#define TRC(1,c,p) \
if (co_trc_test(tws, 1, c) == TRUE) \
{ \
co_trc p; \
}
co_trc C function definition:
DC_VOID co_trc(DC_VOID* tws, DC_USHORT level, DC_USHORT comp, DC_CHAR* module,
DC_CHAR* format, ...)
/*****************************************************************************/
/* Description: */
/*   Write the trace message to the trace file. */
/* Parameters: */
/*   tws */
*/   level */
/*   comp */
/*   module */
/*****************************************************************************/
{
va_list arg_ptr;
va_start(arg_ptr, format);
vsprintf(TME_TCB−>trc_txt, format, arg_ptr);
...
}

[0091] Depending of which trace level is set for the overall product, or which trace level is set for each specific component, the execution of each C function gives a contribution to the trace file, according to the trace macros are executed during the processing.

[0092] Like in any other trace analyzer tool, the trace analyzer of the preferred embodiment access the trace file and can sort or group or filter the trace lines by component, process, thread, time each field of a trace line as described in FIG. 3. The trace analyzer uses Microsoft Windows GUI or any Unix Graphic Terminal in the preferred embodiment.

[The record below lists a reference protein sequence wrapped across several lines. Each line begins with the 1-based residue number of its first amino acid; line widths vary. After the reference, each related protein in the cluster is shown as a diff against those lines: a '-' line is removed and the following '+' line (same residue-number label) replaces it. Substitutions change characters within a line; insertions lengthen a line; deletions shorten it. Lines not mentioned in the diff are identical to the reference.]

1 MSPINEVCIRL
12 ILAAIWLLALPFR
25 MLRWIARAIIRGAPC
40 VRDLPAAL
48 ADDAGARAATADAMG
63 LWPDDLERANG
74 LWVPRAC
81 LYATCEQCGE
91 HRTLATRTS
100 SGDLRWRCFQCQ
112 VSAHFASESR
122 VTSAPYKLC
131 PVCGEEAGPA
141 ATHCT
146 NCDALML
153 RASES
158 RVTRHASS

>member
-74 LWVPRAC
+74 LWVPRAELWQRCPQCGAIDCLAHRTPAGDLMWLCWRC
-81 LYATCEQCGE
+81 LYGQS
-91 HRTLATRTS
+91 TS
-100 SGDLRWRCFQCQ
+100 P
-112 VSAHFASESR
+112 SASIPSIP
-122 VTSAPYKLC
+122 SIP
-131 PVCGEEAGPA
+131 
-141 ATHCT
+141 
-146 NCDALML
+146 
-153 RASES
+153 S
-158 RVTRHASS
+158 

[0093] In FIG. 4 is provided the print screen displayed on the screen of the trace analyzer of the preferred embodiment. The example provided is extracted form a 1 Mbyte trace file containing the trace lines for the execution of a series of C functions nested in different threads. On the screen is represented the Process thread (400) identified by the id 210-227 stored in the trace records (330). This screen has been displayed after a startup dialog (a menu can be used as well) via the GUI has allowed the user to choose the process and/or thread execution he wants to analyze. On the left part of the screen is represented the tree structure (410) formed by a representation on the screen of the C functions nested in thread 210-227. In this example the C functions are represented by their name. The C function representations form the ‘nodes’ of the tree. Each node is created by reading the ENTRY, QUIT and EXIT macro lines. The ‘leafs’ attached to each node correspond to the TRACE macro line messages. Each triangle at left side of the node identifies a C function. The triangles are either red or green. When red, this means the C function execution failed. When the triangle is green the C function was executed successfully. Two other signs are used at the left side of each triangle. Clicking on a specific node name in the tree structure representation, the node structure, is expanded and the